The dragon-ancestors at once serve as a substantial source of labor and military power, and as repositories of tribal history and legend, compensating for the neglect of the written word. Furthermore, each tribe will consider carefully the disposal of the eggs of their own dragon-ancestors, common tribal property, which may be used to reincarnate one of their own, should there be one of sufficient standing to merit the honor, or, far more commonly, traded to a remote tribe in more urgent need, through a complex network of communications sure to bring the news of a suitable egg to those seeking the same, this network serving to knit together tribes that might otherwise have grown more distinct, left to act in isolation. Nor are these dragon bloodlines ignored, as might be expected by one who imagines a sort of simplistic literal belief; rather, such an exchange of eggs is held to establish a kind of distant familial relation between the receiving tribe and the donor, much like state marriages, further strengthening ties….

  Mokhachane I (h), a Sotho chieftain, carved out a relatively minor territory that proved notable for its position on the extremes of the Sotho-Tswana tribal regions, touching upon Xhosa territory to the south, and thus indirectly receiving at least vague intelligence of the growing Dutch settlements at the Cape, and having some communication with the beleaguered Monomotapa kingdoms on the East African coast, the descendants of the zimbabwe-builders.

  Broader relations were established with this latter power near the turn of the century under the urging of his son, Moshueshue I (h), demonstrating from his youth that wisdom for which his name was to become a byword, which relations were to have great significance after Mokhachane’s (h) death in raiding during the year 1798, when Moshueshue was able to negotiate the acquisition of a large dragon egg of the Monomotapa royal lines, for his father’s rebirth; the Monomotapa government by this time fracturing under increasing pressure from the Portuguese gold-hunters along the eastern coast, and in need of the gold and the military reinforcements that Moshueshue could provide, as a result of negotiations with neighboring Tswana tribes….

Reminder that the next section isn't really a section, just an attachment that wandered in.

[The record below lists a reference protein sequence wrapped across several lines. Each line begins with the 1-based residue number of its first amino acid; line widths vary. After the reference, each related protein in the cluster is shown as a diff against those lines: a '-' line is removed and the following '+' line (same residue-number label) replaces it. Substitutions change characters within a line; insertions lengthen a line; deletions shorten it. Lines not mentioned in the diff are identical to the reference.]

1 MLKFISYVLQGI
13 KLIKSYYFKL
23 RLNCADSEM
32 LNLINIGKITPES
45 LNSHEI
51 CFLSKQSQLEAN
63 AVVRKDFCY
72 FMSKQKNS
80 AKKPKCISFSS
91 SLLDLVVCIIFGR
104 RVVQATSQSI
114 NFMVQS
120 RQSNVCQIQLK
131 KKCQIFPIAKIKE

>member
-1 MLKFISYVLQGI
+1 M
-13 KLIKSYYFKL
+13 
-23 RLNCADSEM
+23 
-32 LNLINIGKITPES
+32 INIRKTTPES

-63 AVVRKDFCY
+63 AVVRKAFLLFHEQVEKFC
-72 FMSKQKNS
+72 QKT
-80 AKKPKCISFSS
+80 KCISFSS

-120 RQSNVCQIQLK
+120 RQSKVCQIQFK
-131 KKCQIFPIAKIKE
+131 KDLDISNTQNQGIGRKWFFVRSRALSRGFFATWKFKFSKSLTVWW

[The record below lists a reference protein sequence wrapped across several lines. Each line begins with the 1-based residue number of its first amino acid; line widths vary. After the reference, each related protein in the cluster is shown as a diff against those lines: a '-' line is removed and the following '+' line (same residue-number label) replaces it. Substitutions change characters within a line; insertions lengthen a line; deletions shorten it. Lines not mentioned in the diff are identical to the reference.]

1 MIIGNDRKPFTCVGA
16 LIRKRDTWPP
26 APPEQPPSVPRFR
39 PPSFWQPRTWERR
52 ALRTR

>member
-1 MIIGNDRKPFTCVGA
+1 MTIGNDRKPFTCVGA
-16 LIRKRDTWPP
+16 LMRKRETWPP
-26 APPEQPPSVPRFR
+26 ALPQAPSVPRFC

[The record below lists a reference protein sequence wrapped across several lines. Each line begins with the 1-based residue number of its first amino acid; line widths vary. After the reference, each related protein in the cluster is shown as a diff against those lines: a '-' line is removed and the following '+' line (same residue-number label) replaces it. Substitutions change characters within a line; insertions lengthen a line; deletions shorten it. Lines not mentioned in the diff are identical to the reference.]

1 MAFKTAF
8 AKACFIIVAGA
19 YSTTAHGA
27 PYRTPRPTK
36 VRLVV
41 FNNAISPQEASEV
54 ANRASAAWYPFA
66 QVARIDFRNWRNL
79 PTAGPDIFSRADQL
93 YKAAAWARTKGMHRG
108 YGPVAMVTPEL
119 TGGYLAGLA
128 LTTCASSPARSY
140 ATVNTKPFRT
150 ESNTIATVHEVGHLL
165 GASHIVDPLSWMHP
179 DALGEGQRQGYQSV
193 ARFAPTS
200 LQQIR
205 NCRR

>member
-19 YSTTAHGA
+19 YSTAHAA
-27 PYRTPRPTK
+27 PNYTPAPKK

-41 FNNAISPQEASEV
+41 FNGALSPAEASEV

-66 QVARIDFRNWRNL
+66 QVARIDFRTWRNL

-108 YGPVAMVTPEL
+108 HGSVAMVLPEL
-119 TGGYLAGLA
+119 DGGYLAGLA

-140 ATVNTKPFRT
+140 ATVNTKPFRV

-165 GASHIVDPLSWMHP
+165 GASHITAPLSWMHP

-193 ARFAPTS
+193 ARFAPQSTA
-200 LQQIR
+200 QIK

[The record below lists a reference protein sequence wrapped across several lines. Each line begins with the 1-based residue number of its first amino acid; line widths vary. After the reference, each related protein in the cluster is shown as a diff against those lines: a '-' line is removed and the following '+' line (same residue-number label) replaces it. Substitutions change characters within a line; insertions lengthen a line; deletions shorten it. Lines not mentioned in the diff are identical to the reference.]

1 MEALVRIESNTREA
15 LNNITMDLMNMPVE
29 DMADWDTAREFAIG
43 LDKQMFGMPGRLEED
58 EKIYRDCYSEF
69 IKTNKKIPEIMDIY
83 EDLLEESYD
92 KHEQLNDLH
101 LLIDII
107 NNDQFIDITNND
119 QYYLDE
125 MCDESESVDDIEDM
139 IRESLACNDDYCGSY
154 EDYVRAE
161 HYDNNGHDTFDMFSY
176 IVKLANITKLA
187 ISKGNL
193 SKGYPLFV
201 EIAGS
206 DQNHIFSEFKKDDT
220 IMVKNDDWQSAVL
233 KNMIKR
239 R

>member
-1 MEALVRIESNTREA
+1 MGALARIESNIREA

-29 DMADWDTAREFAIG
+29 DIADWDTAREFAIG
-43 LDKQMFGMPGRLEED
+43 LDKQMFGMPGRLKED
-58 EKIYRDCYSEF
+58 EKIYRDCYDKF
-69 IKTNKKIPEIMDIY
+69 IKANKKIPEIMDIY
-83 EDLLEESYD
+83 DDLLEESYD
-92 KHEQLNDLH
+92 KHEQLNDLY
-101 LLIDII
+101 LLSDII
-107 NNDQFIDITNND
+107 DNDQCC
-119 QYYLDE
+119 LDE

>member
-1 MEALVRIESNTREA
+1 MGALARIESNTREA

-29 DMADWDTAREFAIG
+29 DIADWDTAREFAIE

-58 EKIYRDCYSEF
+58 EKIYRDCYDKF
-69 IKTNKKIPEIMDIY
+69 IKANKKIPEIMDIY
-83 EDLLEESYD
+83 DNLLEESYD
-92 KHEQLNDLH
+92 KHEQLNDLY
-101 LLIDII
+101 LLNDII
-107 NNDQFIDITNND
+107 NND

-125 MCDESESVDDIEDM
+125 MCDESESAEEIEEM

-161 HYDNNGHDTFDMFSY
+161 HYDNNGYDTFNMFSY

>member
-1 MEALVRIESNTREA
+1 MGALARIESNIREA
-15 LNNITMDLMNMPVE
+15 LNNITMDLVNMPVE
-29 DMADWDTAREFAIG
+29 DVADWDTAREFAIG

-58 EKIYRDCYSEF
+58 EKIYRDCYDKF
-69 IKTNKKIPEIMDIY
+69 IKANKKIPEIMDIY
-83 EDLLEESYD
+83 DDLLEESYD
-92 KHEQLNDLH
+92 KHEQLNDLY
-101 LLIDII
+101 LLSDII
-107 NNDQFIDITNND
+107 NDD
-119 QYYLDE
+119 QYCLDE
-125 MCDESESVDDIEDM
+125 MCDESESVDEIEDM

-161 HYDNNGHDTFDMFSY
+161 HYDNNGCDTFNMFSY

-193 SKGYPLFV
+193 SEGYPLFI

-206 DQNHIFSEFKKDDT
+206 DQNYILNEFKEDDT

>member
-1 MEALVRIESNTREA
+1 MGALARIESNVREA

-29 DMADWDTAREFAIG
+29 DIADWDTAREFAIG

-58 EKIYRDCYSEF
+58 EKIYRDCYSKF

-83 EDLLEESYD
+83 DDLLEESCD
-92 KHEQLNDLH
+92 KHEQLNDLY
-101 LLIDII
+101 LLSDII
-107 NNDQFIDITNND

The acquisition of so powerful a dragon, in conjunction with Moshueshue’s coming of age, which eliminated the last barriers to his being received as an equal by other tribal chieftains, very shortly vaulted the tribe to pre-eminence in the southernmost regions of the Tswana lands. Mokhachane I (d) easily established dominance over the dragon-ancestors of neighboring tribes, in joint raiding that Moshueshue organized, and together they were soon able to establish several new mines, both of gold and of precious stones, in the formerly unexploited region; and with the steady increase in wealth and respect soon acquired a primacy that enabled them, in the year 1804, to claim the central seat, at Mosi oa Tunya, and the title of king.

  The depredations of the slave-takers had by this time for several years been making systematic inroads into the Tswana territories, as more than isolated incidents, and were a not inconsiderable factor in the willingness of the smaller kingdoms to submit formally to central leadership, in hopes of making a united answer to those raids, and repulsing them decisively, an argument that Moshueshue did not fail of making, in his careful solicitations of fealty from his fellow tribal chieftains, who might otherwise have resisted from pride. The practical as well as ceremonial reign of Mokhachane I was confirmed by the conquest of Capetown and the Slave Coast raids of 1807, and the Tswana themselves date the founding of their kingdom from this year….



  Naomi Novik, Empire of Ivory